Artificial intelligence (AI) is constantly reshaping our lives. It saves companies and us time and money, but it has applications that can be applied to medicine, potentially saving our lives.
We can understand AI’s evolution and achievements to model future developmental strategies. One of AI’s most significant medical impacts is already being seen in and will continue in oncology.
AI has opened essential opportunities for cancer patient management and is being applied to aid in the fight against cancer on several fronts. We will look into these and see where AI can best aid doctors and patients in the future.
Where Did AI Come From?
Alen Turing first conceived the idea of computers mimicking critical thinking and intelligent behavior in 1950, and by 1956 John McCarthy came up with the term Artificial Intelligence (AI).
AI started as a simple set of “if A then B” computing rules but has advanced dramatically in the years since, comprising complex multi-faceted algorithms modeled after and performing similar functions to the human brain.
AI and Oncology
AI has now taken hold in so many aspects of our lives that we often do not even realize it. Yet, it remains an emerging and evolving model that benefits different scientific fields, including a pathway of aid to those who manage cancer patients.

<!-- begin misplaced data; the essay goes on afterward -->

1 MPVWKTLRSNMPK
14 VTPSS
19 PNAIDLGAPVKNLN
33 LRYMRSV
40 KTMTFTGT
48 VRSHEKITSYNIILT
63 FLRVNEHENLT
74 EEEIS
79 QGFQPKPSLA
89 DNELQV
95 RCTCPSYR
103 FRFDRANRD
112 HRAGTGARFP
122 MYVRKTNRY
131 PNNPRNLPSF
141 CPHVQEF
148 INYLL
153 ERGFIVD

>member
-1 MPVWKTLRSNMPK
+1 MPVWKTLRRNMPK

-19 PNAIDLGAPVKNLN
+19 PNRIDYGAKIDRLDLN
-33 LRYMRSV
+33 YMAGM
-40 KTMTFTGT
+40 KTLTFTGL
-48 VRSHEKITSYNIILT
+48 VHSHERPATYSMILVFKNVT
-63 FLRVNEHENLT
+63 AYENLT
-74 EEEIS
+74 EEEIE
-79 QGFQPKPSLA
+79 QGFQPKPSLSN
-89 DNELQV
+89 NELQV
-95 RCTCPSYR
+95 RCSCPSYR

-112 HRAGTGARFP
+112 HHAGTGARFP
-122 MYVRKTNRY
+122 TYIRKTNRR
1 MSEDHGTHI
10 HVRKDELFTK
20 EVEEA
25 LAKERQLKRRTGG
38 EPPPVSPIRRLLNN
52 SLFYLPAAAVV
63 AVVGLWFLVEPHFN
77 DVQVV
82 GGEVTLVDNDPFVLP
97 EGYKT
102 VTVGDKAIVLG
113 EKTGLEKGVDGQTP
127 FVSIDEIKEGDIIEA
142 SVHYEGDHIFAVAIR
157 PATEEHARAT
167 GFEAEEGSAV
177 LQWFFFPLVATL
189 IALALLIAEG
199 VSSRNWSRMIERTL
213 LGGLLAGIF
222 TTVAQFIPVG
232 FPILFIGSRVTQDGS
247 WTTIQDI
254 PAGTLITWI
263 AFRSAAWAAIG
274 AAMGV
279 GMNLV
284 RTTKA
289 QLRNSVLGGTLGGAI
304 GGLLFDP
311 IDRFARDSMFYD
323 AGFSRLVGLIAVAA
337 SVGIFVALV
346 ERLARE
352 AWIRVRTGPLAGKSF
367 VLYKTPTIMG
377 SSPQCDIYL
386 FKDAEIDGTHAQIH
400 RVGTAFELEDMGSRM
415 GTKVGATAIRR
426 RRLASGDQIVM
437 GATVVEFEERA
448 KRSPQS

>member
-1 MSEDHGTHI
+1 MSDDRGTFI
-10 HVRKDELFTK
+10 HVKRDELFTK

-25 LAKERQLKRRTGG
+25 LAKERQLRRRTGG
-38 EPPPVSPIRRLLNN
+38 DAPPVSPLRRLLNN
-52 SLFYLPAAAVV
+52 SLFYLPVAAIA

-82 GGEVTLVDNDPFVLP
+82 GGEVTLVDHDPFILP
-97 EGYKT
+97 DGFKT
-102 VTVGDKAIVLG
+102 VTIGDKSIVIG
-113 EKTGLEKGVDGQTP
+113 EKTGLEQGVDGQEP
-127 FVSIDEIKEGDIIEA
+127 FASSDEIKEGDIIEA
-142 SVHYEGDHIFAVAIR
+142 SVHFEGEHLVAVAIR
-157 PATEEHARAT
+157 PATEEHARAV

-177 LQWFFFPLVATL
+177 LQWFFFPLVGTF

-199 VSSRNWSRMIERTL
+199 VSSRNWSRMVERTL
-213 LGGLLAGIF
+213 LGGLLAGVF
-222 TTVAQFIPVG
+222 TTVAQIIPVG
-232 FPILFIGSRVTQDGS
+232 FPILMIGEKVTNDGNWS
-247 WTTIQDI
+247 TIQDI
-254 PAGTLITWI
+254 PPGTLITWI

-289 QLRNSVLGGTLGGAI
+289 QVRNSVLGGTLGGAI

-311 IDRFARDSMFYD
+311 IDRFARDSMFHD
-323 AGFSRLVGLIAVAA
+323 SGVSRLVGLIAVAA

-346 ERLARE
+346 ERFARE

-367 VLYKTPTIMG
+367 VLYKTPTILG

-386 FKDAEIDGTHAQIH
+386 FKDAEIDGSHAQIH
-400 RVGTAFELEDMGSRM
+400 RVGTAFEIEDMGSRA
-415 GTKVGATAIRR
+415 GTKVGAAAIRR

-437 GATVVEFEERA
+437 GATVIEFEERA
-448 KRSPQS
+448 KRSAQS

AI has a specific task that it excels at. It is especially good at recognizing patterns and interactions after being given sufficient training samples. It takes the training data to develop a representative model and uses that model to process and aid decision-making in a specific field.
When applied to precision oncology, AI can reshape the existing processes. It can integrate a large amount of data obtained by multi-omics analysis. This integration is possible because of advances in high-performance computing and several novel deep-learning strategies.
Notably, applications of AI are constantly expanding in cancer screening and detection, diagnosis, and classification. AI is also aiding in the characterization of cancer genomics and the analysis of the tumor microenvironment, as well as the assessment of biomarkers for prognostic and predictive purposes. AI has also been applied to follow-up care strategies and drug discovery.
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